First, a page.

What Happened When The Phantom Menace's Trailer Was Shown In Theaters

There is a great deal of excitement swelling this week as audiences around North America get ready for their first ever look at J.J. Abrams' Star Wars: The Force Awakens. But do you remember the last time anticipation was this high about a new series of Star Wars movies? Allow me to throw you in a time machine and take you back to 1998 at the debut of the first trailer for Star Wars Episode I: The Phantom Menace.

As described by YouTube user Mola Yam, what you see in the video embed above is actually footage from someone bootlegging the Star Wars Episode I: The Phantom Menace trailer back in 1998 when it was attached to screenings of the Brad Pitt drama Meet Joe Black. As you can tell from the reaction at the very end, excitement was at an extremely high level. One dude was even so excited that he just couldn't control himself when Yoda popped up on screen for the first time (even if he didn't exactly look a whole lot like the Yoda from the original trilogy).

What this video doesn't show you is the comedic after affect that came with the debut of the Star Wars Episode I: The Phantom Menace trailer caused (this was back before trailers were debuting on the internet). As was reported by the New York Times way back when, hordes of Star Wars fans - identified as "mostly young men" - were buying up movie tickets for titles like Meet Joe Black, The Waterboy and The Siege simply so that they could watch the Star Wars trailer. After the two minutes of footage played, many decided that they didn't actually want to stay for the film and left the theater in droves before the feature actually began. Because select theaters were replaying the Phantom Menace trailer after the end of the aforementioned screenings, some movie theaters also allowed Star Wars fans to reenter the cinema with their stubs to get a second preview of the sci-fi epic.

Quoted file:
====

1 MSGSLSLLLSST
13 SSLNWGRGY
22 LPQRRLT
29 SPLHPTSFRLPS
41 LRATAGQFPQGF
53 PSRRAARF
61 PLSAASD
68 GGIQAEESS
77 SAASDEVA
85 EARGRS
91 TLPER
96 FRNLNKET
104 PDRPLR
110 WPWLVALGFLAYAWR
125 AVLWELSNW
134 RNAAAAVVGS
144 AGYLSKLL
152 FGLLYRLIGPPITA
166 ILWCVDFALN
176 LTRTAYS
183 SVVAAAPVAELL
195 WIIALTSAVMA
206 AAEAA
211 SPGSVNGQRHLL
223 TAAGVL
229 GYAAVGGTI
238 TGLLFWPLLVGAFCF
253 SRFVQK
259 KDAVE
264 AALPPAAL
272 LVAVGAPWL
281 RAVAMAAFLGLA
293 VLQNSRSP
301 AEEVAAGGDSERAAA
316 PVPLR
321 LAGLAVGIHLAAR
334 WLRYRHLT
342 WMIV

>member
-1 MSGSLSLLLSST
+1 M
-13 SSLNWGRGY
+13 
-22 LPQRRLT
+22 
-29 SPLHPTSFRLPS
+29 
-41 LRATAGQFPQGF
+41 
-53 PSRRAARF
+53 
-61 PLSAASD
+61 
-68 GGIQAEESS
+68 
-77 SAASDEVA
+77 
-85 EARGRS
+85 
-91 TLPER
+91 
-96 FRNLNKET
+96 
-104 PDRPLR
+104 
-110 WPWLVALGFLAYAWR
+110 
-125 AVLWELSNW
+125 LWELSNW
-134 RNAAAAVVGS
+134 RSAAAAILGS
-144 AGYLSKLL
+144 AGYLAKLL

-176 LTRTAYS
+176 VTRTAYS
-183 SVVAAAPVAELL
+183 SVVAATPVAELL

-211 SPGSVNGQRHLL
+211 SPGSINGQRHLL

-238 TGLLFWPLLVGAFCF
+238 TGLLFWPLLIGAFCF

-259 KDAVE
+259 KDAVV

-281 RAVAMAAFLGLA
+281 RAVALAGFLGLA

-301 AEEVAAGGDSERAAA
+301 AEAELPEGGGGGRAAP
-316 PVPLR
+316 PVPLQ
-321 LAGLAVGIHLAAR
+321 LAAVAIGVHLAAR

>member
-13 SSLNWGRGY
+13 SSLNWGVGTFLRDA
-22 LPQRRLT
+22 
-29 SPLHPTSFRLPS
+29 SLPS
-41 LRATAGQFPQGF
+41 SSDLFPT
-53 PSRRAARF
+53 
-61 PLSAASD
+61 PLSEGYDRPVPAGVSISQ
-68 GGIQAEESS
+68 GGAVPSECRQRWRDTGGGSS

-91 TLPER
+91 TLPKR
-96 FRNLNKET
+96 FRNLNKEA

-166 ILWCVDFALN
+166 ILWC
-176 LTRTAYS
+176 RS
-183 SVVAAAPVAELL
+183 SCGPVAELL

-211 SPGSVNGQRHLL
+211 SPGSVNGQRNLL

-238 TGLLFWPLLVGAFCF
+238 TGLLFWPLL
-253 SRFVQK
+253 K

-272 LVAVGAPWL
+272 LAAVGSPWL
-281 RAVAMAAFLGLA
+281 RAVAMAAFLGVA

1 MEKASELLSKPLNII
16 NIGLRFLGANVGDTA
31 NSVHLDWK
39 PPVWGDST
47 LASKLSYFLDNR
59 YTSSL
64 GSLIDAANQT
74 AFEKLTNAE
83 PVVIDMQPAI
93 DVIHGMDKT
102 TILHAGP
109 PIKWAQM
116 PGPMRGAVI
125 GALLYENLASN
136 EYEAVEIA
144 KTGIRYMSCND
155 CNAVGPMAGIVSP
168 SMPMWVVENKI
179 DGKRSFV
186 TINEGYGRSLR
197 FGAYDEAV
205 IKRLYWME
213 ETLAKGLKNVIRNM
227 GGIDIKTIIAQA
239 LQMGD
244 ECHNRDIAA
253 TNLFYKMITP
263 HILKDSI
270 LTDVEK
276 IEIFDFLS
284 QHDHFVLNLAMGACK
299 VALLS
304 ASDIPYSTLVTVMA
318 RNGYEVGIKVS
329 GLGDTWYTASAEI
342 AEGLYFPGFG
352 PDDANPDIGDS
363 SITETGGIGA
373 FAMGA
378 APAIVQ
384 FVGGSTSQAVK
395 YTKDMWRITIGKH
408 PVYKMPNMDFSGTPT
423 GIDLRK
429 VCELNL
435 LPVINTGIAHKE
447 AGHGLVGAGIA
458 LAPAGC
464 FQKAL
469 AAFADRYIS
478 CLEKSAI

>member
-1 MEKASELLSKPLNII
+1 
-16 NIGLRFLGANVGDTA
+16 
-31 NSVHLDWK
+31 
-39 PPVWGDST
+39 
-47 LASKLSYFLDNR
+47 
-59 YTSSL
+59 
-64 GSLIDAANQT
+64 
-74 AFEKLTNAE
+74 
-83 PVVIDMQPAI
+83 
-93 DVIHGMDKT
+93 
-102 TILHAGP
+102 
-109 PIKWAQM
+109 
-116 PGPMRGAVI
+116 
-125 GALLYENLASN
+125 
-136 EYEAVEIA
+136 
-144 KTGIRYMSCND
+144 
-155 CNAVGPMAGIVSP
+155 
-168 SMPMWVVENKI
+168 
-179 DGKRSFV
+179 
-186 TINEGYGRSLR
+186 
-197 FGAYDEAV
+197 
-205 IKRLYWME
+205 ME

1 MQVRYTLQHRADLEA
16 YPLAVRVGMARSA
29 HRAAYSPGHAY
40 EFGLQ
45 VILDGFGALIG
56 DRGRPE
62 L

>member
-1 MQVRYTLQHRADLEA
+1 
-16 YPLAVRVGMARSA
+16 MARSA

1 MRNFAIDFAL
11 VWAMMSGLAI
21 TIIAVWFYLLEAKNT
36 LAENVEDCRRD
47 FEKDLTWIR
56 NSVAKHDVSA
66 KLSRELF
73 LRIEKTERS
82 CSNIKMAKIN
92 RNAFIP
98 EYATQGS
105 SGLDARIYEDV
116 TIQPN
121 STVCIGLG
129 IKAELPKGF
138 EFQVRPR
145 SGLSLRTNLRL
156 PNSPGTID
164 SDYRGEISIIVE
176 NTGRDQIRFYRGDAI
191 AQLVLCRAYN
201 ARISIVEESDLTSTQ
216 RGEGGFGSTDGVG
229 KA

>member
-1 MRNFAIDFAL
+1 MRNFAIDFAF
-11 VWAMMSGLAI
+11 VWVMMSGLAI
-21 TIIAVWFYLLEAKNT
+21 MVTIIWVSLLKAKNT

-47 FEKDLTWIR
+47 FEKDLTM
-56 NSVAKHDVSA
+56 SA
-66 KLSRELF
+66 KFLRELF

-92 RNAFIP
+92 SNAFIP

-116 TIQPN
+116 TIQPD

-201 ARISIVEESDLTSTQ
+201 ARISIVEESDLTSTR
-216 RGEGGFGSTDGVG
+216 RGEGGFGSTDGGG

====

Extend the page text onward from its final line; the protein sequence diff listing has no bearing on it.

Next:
The excitement for just the Star Wars Episode I: The Phantom Menace's trailer was electric, and it was certainly reflected in the feature's ultimate box office performance. With a $474 million take during the summer of 1999, the George Lucas written and directed movie wound up making over a billion dollars at the global box office. This was despite the fact that many of the older fans were put off by the boring plot, stupid characters like Jar Jar Binks and an overuse of CGI versus practical effects. To this day it remains one of the most divisive blockbusters around.

Will we wind up seeing equal excitement levels in theaters this Friday when the first Star Wars: The Force Awakens trailer drops? We'll have to wait and find out.

Eric Eisenberg
Assistant Managing Editor

NJ native who calls LA home and lives in a Dreamatorium. A decade-plus CinemaBlend veteran who is endlessly enthusiastic about the career he’s dreamt of since seventh grade.